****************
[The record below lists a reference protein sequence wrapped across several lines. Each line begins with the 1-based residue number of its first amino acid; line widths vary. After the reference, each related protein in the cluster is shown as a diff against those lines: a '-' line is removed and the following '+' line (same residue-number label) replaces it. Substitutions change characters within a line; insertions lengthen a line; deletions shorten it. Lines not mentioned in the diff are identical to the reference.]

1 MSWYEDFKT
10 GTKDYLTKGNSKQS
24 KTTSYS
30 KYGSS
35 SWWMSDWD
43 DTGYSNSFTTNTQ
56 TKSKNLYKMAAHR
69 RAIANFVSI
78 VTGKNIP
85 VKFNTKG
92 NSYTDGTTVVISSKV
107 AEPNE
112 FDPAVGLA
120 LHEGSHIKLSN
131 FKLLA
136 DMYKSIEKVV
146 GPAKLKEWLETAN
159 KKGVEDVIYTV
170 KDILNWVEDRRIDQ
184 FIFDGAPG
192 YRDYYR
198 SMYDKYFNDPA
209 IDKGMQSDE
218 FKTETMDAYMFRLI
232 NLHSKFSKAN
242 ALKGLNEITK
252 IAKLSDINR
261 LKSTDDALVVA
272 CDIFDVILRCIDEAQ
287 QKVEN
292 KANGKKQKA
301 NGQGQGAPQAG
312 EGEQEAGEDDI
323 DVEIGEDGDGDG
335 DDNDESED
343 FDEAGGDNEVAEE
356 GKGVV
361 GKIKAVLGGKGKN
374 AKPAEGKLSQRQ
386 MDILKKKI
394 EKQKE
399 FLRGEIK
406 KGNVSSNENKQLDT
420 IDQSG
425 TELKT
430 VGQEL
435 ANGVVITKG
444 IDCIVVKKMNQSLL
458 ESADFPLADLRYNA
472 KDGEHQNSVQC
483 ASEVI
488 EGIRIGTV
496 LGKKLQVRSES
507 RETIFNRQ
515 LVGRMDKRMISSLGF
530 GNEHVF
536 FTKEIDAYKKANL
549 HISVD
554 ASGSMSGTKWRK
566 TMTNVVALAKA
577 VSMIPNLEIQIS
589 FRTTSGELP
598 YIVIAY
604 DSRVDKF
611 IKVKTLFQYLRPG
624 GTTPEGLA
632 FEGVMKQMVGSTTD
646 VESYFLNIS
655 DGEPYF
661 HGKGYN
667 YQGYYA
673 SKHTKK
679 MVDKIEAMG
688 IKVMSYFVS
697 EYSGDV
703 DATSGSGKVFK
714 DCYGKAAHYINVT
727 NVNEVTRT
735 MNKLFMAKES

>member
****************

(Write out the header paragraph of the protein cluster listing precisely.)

[The record below lists a reference protein sequence wrapped across several lines. Each line begins with the 1-based residue number of its first amino acid; line widths vary. After the reference, each related protein in the cluster is shown as a diff against those lines: a '-' line is removed and the following '+' line (same residue-number label) replaces it. Substitutions change characters within a line; insertions lengthen a line; deletions shorten it. Lines not mentioned in the diff are identical to the reference.]